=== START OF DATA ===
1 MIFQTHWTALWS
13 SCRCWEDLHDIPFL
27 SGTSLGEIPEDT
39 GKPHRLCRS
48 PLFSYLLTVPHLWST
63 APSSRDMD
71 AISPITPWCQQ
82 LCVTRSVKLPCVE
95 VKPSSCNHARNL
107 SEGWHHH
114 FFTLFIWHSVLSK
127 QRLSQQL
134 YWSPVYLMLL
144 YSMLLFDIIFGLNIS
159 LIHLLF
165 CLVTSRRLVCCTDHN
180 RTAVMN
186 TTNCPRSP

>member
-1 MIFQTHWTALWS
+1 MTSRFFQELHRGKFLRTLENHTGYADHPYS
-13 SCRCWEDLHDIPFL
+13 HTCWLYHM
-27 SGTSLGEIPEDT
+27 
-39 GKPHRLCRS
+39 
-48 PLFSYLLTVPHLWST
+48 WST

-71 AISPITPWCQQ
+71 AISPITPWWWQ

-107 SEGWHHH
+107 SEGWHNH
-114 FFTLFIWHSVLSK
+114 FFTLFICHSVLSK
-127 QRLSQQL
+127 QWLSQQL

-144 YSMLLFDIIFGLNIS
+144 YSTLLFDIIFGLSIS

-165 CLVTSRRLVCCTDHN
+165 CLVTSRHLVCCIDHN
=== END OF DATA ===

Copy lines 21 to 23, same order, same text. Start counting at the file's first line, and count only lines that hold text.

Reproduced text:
+1 MTSRFFQELHRGKFLRTLENHTGYADHPYS
-13 SCRCWEDLHDIPFL
+13 HTCWLYHM